Date: Sunday, November 8, 2020
Session Type: Poster Session C
Session Time: 9:00AM-11:00AM
Background/Purpose: It is estimated that over 120,000 individuals currently have rheumatoid arthritis (RA) in Canada, yet a comprehensive study summarizing the epidemiology of RA burden in the country is lacking. We used data from the Global Burden of Diseases, Injuries, and Risk Factors (GBD) Study 2017 to evaluate the level, and trends over time, of disease burden indicators prevalence, mortality, years of life lost (YLLs), years lived with disability (YLDs), and disability adjusted life years (DALYs) for RA in Canada by age, sex, and socio-demographic index (SDI), from 1990 to 2017.
Methods: We obtained publicly available data from GBD Study 2017 from the Institute for Health Metrics and Evaluation interactive visualization tool (http://vizhub.healthdata.org/gbd-compare). Estimates were calculated as non-age standardized and age standardized rates per 100,000 population. GBD estimated mortality and prevalence rates based on published literature, survey data, patient records, and health insurance claims. YLLs measure years lost due to premature death calculated as the number of deaths multiplied by the standard life expectancy at each age. YLDs measure the amount of time in a year an individual lives with a short- or long-term health condition, calculated by multiplying RA prevalence with disability weights for that condition, for each age, sex, and year. DALYs was calculated as the sum of YLLs and YLDs for each age group, sex, and year. SDI combines income per capita, average educational attainment, and fertility rates. Canadian DALYs were compared to DALYs of countries with similar SDI values. All extracted data was analysed by DisMod-MR 2.1, a Bayesian meta-regression tool. All Canadian estimates were compared to global estimates.
Results: Time trends were evaluated over the study period 1990-2017. In Canada, the prevalence rate of RA increased by 55%, mortality rate decreased by 22%, YLL rate decreased by 29%, YLD rate increased by 54%, and DALY rate increased by 26%, all age-standardized. The age-standardized prevalence, mortality, YLL, YLD and DALY rates were higher in females. The Canadian prevalence rate increased at a greater rate than the global prevalence rate. The Canadian age-standardized mortality and YLL rates significantly declined after the year 2002. The global age-standardized mortality and YLLs rates declined at a slower rate than Canada. The DALY rate peaked at 70-74 and 75-78 age groups for both females and males. In 2017, YLDs contributed to 81% of the proportion of DALYs. Canada had lower age-standardized DALYs than countries of similar SDI. A weak association was found between age-standardized DALYs and SDI.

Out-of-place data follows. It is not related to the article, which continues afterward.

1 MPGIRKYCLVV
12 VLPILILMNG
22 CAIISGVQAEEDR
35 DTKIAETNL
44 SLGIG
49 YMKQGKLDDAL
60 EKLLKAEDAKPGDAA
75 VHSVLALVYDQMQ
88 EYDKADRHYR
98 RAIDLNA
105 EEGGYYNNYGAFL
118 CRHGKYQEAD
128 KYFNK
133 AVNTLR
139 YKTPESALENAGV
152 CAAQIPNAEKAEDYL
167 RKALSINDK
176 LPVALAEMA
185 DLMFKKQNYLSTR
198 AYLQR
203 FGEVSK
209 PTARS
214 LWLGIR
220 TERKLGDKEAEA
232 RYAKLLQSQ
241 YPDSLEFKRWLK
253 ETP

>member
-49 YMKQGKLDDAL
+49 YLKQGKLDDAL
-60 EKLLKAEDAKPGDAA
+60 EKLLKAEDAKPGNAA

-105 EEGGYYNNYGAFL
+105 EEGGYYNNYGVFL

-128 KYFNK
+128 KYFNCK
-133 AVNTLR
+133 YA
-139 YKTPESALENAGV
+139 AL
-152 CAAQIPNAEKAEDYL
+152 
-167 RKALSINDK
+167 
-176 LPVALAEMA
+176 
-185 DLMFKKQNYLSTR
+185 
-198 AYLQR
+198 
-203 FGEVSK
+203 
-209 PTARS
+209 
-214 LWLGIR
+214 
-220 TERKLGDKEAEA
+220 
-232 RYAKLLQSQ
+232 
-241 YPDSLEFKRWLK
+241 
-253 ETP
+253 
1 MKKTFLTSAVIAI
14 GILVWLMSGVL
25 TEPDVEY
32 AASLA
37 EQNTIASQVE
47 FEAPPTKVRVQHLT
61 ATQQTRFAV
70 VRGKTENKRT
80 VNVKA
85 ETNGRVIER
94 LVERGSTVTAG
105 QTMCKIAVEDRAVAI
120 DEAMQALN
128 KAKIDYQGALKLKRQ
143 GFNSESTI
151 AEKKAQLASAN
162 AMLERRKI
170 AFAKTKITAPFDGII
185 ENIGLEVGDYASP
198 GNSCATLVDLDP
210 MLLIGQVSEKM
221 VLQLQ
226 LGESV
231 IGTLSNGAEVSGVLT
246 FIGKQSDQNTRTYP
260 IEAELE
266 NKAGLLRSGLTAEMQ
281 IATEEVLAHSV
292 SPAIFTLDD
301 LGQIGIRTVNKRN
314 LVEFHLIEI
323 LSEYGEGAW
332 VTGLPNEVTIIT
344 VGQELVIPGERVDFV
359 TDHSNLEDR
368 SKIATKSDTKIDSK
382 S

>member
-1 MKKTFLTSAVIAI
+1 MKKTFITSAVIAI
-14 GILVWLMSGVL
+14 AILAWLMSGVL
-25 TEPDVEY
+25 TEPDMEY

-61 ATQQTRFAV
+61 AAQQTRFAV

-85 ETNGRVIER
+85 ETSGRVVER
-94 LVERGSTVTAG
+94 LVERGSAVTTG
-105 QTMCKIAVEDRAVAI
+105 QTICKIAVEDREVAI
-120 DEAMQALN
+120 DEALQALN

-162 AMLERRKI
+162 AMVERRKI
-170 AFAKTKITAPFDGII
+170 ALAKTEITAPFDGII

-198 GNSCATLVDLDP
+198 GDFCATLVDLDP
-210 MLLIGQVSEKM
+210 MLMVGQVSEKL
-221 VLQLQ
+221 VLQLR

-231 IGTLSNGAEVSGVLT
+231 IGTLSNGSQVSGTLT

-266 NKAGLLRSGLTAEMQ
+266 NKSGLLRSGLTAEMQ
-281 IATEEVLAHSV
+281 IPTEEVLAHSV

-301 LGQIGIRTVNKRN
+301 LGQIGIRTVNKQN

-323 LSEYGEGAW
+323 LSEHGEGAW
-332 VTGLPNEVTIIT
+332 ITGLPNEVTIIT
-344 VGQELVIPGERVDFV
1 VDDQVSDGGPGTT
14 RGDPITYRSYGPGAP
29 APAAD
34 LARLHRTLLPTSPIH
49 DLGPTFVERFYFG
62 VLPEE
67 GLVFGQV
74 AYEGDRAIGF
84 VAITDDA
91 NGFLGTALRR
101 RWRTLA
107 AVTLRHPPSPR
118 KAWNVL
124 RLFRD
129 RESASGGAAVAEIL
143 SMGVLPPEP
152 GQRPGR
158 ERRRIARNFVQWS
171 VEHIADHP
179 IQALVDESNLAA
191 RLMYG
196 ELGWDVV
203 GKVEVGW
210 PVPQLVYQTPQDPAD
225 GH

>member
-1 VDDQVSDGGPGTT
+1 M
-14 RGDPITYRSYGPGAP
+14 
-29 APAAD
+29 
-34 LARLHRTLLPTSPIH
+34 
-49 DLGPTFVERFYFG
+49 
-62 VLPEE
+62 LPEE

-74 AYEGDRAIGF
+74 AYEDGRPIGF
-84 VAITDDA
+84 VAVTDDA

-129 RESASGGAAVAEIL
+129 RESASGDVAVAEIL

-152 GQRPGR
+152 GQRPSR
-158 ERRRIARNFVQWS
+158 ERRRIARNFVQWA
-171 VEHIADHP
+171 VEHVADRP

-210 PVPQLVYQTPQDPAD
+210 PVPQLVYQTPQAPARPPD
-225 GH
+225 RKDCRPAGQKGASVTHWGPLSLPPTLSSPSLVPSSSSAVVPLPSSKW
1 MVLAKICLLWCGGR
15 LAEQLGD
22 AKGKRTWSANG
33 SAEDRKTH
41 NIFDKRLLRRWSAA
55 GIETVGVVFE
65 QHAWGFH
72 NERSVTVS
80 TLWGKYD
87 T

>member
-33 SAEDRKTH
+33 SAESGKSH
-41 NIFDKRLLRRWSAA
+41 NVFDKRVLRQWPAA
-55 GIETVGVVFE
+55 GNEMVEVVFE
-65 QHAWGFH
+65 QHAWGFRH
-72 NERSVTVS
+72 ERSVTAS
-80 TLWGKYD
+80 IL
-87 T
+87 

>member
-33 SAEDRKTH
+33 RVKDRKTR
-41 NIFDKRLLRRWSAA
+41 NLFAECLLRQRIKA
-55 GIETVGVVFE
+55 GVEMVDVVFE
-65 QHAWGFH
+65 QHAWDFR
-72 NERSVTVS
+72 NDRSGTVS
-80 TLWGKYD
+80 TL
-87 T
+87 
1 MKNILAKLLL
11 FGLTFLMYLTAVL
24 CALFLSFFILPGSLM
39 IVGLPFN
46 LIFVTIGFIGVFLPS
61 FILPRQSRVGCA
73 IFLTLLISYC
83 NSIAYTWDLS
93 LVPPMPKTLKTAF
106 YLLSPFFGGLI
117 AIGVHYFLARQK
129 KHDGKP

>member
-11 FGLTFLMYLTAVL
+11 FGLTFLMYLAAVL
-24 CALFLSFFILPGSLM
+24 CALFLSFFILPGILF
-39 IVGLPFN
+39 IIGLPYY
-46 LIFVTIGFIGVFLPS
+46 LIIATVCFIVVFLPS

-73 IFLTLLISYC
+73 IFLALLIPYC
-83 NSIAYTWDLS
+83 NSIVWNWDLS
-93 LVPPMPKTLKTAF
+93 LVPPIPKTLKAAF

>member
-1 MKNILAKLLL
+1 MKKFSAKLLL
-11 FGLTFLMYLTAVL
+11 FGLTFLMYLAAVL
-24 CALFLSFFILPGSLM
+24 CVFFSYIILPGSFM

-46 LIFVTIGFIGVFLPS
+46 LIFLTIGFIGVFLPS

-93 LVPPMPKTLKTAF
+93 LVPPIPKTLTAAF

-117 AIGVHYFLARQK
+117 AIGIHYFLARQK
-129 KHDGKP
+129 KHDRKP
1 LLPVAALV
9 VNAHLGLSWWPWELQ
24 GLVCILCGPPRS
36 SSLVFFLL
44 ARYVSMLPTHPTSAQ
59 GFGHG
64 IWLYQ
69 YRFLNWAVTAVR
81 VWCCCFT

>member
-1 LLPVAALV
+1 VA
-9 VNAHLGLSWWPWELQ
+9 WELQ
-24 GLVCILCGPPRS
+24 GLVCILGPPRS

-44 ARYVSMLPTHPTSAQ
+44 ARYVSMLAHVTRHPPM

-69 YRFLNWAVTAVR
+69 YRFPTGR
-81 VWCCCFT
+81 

Conclusion: RA is a major public health challenge. The age-standardized prevalence, YLDs, and DALYs are increasing while mortality and YLLs are decreasing. Canada fairs better than other high SDI countries with regards to national RA burden. Early identification and management of RA is crucial to reducing the overall burden of RA in Canada, especially in women, who experience a higher burden of disease. Greater availability of data from multiple provincial RA databases would increase the accuracy and generalizability of our estimates for Canada.
To cite this abstract in AMA style:Hassen N, Lacaille D, Sarrafzadegan N, Xu A, Sidi S, Alandejani A, Mansourian M, Kopec J. National Burden of RA in Canada 1990-2017: Findings from the Global Burden of Disease Study 2017 [abstract]. Arthritis Rheumatol. 2020; 72 (suppl 10). https://acrabstracts.org/abstract/national-burden-of-ra-in-canada-1990-2017-findings-from-the-global-burden-of-disease-study-2017/. Accessed November 26, 2020.
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ACR Meeting Abstracts - https://acrabstracts.org/abstract/national-burden-of-ra-in-canada-1990-2017-findings-from-the-global-burden-of-disease-study-2017/